Me & my: Kolbus DA 270

Simon Creasey
Thursday, October 17, 2019

Sometimes making the decision to swap out an old bit of kit for a new one can be a difficult call. New equipment can be expensive and can take a while to bed in. You might experience downtime and it will take staff a while to get up to speed on the equipment.

You’ve also got the added challenge of filling the new machine. These are all factors that Kevin Lee, production director at Stockport-based printer and print finisher Deanprint, took into consideration when the company decided to upgrade a casemaker. 

Lee says the existing machine, a Kolbus DA 260, which had been bought secondhand around eight years ago, had been a loyal servant. However, the company needed a newer piece of kit that offered more automation and greater efficiencies. 

“On our old casemakers for our three-part cases for hardback book production, we were cutting out the front piece of board, the spine and the back piece of board,” he explains. “So you had a guillotine operator who was permanently supplying that machine. We also had slight variation. When you’re cutting spines you could only cut on the guillotine eight or 10 at a time or you’d start to get slightly angled mitre edges, so you would have more jams and more stops [on the casemaker] because of the inaccuracy of the substrate you were putting in it.”

It was clear that what Deanprint needed was the latest generation of casemaker. Step forward the Kolbus DA 270, which the company installed in January this year after a short selection process.

“When we bought our existing [Kolbus] machine I looked around the market at the different options, but there has been nobody new come to the marketplace recently so I was basically looking at the same options. Having already done that research this time around we knew what we wanted.”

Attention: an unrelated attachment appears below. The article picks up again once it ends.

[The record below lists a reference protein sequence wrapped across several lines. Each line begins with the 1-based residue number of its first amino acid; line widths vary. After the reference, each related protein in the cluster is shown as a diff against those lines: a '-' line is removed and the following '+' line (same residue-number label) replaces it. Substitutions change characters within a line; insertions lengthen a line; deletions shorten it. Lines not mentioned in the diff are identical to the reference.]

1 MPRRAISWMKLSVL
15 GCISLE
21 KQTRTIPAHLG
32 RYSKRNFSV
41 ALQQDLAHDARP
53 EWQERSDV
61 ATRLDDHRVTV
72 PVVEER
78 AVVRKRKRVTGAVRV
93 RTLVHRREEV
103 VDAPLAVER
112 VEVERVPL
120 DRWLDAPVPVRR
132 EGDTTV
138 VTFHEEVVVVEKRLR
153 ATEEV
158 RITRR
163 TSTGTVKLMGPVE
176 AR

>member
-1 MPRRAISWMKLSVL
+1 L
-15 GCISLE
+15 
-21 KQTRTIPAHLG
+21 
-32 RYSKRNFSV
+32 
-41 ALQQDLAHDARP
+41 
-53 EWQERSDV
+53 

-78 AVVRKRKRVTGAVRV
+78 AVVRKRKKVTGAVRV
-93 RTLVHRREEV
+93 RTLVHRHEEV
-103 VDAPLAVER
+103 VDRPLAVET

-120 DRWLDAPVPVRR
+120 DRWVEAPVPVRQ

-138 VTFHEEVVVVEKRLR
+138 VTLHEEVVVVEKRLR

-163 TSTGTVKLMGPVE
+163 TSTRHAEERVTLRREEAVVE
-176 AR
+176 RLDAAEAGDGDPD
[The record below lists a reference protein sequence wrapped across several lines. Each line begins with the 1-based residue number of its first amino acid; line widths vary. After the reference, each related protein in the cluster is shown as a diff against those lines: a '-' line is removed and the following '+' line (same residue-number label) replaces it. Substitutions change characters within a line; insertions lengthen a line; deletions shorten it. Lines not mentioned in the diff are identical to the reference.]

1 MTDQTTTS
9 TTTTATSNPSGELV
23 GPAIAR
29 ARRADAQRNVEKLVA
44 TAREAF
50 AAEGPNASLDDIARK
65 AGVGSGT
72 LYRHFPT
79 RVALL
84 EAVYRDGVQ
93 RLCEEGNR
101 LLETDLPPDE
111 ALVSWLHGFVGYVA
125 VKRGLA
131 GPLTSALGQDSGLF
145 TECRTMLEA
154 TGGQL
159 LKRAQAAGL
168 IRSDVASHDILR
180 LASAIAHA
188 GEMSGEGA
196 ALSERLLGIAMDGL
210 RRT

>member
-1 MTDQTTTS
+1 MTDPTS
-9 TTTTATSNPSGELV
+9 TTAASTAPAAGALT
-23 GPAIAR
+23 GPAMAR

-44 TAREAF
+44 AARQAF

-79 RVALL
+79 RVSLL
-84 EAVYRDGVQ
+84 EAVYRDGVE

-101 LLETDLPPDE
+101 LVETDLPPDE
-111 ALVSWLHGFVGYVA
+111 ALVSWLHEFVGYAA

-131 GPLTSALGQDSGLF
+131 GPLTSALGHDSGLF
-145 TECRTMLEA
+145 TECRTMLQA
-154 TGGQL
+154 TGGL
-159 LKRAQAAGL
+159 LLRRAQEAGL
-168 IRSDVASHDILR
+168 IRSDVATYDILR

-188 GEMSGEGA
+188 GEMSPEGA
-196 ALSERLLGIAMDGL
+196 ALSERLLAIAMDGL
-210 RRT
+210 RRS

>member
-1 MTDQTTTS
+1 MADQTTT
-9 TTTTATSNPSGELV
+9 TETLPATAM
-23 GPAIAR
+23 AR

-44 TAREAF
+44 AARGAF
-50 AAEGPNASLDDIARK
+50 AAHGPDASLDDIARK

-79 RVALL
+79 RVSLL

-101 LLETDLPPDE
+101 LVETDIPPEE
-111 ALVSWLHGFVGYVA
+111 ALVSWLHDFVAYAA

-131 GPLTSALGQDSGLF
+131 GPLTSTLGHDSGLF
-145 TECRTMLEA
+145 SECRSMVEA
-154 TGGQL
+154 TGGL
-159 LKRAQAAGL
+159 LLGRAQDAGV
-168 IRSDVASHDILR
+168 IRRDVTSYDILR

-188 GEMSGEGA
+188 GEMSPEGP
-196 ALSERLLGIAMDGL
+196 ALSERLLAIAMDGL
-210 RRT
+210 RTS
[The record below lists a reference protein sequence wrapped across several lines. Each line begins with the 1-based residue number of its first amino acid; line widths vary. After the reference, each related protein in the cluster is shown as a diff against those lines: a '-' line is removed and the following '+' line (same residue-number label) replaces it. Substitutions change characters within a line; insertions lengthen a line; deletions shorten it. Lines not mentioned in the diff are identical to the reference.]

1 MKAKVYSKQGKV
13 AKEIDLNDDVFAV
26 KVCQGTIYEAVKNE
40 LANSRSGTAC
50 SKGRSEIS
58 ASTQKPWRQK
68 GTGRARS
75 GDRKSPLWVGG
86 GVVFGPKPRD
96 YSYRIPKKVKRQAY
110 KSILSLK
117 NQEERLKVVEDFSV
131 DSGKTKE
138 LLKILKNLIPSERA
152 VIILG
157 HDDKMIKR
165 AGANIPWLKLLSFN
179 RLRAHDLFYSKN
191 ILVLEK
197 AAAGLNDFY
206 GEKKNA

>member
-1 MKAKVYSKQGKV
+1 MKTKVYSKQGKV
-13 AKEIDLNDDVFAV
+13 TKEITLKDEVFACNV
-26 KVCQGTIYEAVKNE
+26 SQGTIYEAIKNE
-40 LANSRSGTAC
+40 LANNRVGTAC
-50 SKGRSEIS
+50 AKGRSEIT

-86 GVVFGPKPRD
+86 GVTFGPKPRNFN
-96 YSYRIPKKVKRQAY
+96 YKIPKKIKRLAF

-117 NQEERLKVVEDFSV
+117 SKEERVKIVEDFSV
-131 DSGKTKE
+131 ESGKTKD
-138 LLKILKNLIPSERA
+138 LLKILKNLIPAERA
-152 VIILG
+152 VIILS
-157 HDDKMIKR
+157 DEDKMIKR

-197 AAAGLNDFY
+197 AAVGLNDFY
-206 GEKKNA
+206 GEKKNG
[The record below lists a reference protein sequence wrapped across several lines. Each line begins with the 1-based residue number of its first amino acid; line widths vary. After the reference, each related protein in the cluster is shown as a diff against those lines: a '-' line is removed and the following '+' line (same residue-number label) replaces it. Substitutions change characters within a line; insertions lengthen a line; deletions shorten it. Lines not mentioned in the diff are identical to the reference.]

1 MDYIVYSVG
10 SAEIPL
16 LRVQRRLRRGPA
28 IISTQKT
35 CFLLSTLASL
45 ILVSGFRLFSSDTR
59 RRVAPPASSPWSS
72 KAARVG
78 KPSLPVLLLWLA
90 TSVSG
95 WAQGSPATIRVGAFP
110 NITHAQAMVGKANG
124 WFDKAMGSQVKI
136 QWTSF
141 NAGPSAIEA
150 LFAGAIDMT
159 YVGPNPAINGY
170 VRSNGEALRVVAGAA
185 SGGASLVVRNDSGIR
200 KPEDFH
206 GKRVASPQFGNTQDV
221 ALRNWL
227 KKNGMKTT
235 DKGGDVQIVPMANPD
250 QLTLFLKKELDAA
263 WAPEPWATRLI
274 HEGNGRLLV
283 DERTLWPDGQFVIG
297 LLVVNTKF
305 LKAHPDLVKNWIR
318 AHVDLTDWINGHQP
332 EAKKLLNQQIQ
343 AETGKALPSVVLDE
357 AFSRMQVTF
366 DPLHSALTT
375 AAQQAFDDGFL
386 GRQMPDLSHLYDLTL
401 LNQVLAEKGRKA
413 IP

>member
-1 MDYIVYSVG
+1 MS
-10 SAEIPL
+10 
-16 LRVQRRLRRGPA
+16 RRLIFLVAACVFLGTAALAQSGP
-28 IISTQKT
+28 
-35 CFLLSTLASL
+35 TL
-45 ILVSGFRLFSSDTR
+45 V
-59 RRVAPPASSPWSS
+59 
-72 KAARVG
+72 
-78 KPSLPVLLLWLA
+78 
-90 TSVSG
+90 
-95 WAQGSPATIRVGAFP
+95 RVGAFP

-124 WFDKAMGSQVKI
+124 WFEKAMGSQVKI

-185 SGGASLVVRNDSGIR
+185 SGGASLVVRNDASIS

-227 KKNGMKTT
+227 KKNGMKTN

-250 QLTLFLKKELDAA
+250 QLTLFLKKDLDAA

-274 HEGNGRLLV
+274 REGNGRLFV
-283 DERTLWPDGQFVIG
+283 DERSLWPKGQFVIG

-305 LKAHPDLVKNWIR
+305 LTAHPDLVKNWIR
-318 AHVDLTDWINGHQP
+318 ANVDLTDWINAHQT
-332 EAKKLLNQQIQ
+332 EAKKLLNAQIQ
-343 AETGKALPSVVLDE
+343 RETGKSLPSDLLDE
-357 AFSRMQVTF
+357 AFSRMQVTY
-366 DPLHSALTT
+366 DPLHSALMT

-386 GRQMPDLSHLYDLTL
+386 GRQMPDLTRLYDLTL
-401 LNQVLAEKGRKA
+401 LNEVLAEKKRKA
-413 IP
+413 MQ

Lee went out to Germany to look at the machine and he also looked at some used options, but in the end he decided to plump for a brand new one and traded in the old DA 260. What he particularly liked about the DA 270 was its familiarity. 

“The actual carcass of the machine and all of the movements involved in the machine are exactly the same as the DA 260. The software is familiar to our operators as well so it was a very familiar machine and we were two-thirds of the way there in terms of training from a standing start, which from a production point of view is always beneficial.” 

Installation ran smoothly with the old machine shipped out in around a day and a half and the new one installed over four days with a couple of days training for the operators. 

“We didn’t have much downtime at all,” says Lee. “Also we have a couple of CMC LPA [casemakers] that we could make cases on by hand on so that offered back up if it were necessary. Thankfully we’ve got redundancy for just about everything – we’ve got 110 pieces of kit.”

Throughput boost

The DA 270 is the latest addition to this armoury and it one of the investments that Lee is most pleased about thanks to the increased productivity it offers. On the DA 260 the company could produce around 35 cases a minute, but on the new model this has almost doubled to 65 cycles/min on cases up to 670x390mm in size, cloth up to 708x428mm and boards up to 328mm wide, 390mm high and 4mm thick.

Much of this bump in speed is due to the DA 270’s inline board cutter, which means guillotining is no longer necessary. “It takes a single piece of board and cuts it into the three pieces of board for a three part case or two pieces of board if it’s going to take a two part press bound case. So it changes our world,” says Lee.

The machine is also capable of producing wire-bound covers. This versatility has been a boon for the business. 

“For the first time I’ve actually been able to catch up,” says Lee. “Previously I was always chasing myself, but we can be ahead of the game now and we have the capacity to take on other clients.”